Rules Of A Shutdown: Same Rhetoric Used On The Hill In 2011 That Was Used In 1995

VIDEO: Jonathan Karl looks for answers amid finger pointing on Capitol Hill.
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Whether it is 1995 or 2011, there are a few basic rules to remember when the country is facing a government shutdown.

Rule 1: Strike A Serious Tone

The first rule is to strike a serious tone. In 1995, then-House Speaker Newt Gingrich angrily held up a golf club in one hand and President Clinton's statement in the other.

"This is the president's two-page press conference before going off to play golf," Gingrich said.

In both 1995 and 2011, representatives were adament about how "serious" the situation in Washington is.

"The president himself, playing golf. That's not how you're serious, " said Rep. Joe Wilson, R-S.C., during the current standoff. "We need to be serious."

Rule 2: Set a Common Goal

Rule two: set a common goal. In both instances, Democrats and Republicans made it clear that shutting down the government was not the objective of the budget debates. Both parties also want to "cut spending" and "get our fiscal house in order," both in 1995 and in 2011.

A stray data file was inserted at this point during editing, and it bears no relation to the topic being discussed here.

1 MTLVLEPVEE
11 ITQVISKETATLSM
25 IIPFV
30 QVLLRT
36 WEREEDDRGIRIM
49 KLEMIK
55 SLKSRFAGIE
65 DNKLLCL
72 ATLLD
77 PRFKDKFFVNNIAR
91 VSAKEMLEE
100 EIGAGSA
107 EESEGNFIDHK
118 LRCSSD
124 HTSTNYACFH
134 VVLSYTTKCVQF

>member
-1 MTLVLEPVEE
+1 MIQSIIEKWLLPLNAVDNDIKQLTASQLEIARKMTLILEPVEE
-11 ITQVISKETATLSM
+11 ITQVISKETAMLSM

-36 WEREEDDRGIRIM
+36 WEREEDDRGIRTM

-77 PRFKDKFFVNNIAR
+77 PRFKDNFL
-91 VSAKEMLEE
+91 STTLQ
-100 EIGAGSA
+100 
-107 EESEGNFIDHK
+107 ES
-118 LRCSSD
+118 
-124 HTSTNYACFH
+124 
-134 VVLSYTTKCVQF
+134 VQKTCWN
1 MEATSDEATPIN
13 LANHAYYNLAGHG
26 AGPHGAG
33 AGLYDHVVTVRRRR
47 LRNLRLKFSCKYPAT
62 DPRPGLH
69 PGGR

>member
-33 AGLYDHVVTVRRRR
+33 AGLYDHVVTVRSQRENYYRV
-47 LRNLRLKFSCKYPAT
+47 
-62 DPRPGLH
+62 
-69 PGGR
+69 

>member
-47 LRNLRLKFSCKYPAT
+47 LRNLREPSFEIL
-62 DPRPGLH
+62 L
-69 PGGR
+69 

Rule 3: Claim to Set Aside The Usual Tactics

The third rule is to claim to set aside the usual tactics. Representatives from both sides of the aisle in both 1995 and 2011 vowed to change the status quo and insisted that they were not trying to "score political points."

Rule 4:Always Do It For The Children

Rule four is to always do it for the children. In 1995, President Clinton said in a press conference that "we must lift the burden of debt that threatens the future of our children and grandchildren." In 2011, Rep. Paul Ryan, R-Wisc., said that "we owe it to our constituents, to our children and grandchildren" to lessen the national debt.

Rule 5: Have Lots Of Meetings

The fifth rule is to have lots of meetings. In 1995 and in 2011 both parties met several times to hammer out a deal, but unfortunately they couldn't see eye to eye.

Rule 6: Point Fingers

When all else fails, follow the final rule. Point fingers at the other side. Democrats and Republicans routinely blamed the other side in both instances of a potential shutdown.

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